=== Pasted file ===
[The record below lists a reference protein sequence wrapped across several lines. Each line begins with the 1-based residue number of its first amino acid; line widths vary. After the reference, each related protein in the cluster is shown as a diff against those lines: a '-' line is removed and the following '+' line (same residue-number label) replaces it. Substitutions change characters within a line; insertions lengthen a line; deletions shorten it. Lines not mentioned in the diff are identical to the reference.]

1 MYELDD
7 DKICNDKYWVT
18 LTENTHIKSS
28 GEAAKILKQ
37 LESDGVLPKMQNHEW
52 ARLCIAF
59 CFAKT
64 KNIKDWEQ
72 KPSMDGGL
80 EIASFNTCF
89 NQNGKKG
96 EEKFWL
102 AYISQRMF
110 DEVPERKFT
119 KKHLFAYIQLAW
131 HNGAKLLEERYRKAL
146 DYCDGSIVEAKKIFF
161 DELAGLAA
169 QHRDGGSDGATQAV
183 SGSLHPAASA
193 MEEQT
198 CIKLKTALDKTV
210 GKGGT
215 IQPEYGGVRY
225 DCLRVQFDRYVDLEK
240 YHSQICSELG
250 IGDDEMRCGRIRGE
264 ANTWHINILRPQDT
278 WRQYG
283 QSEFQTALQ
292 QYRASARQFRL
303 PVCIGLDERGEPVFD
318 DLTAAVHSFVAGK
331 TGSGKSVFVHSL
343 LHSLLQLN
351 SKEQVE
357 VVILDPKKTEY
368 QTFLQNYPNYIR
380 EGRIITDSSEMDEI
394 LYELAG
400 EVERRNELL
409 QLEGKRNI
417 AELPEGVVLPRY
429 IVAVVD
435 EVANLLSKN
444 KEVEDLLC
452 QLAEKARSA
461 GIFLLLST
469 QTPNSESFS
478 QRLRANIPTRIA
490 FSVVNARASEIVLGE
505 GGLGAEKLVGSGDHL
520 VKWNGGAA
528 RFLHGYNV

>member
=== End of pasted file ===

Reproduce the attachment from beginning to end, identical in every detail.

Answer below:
[The record below lists a reference protein sequence wrapped across several lines. Each line begins with the 1-based residue number of its first amino acid; line widths vary. After the reference, each related protein in the cluster is shown as a diff against those lines: a '-' line is removed and the following '+' line (same residue-number label) replaces it. Substitutions change characters within a line; insertions lengthen a line; deletions shorten it. Lines not mentioned in the diff are identical to the reference.]

1 MYELDD
7 DKICNDKYWVT
18 LTENTHIKSS
28 GEAAKILKQ
37 LESDGVLPKMQNHEW
52 ARLCIAF
59 CFAKT
64 KNIKDWEQ
72 KPSMDGGL
80 EIASFNTCF
89 NQNGKKG
96 EEKFWL
102 AYISQRMF
110 DEVPERKFT
119 KKHLFAYIQLAW
131 HNGAKLLEERYRKAL
146 DYCDGSIVEAKKIFF
161 DELAGLAA
169 QHRDGGSDGATQAV
183 SGSLHPAASA
193 MEEQT
198 CIKLKTALDKTV
210 GKGGT
215 IQPEYGGVRY
225 DCLRVQFDRYVDLEK
240 YHSQICSELG
250 IGDDEMRCGRIRGE
264 ANTWHINILRPQDT
278 WRQYG
283 QSEFQTALQ
292 QYRASARQFRL
303 PVCIGLDERGEPVFD
318 DLTAAVHSFVAGK
331 TGSGKSVFVHSL
343 LHSLLQLN
351 SKEQVE
357 VVILDPKKTEY
368 QTFLQNYPNYIR
380 EGRIITDSSEMDEI
394 LYELAG
400 EVERRNELL
409 QLEGKRNI
417 AELPEGVVLPRY
429 IVAVVD
435 EVANLLSKN
444 KEVEDLLC
452 QLAEKARSA
461 GIFLLLST
469 QTPNSESFS
478 QRLRANIPTRIA
490 FSVVNARASEIVLGE
505 GGLGAEKLVGSGDHL
520 VKWNGGAA
528 RFLHGYNV

>member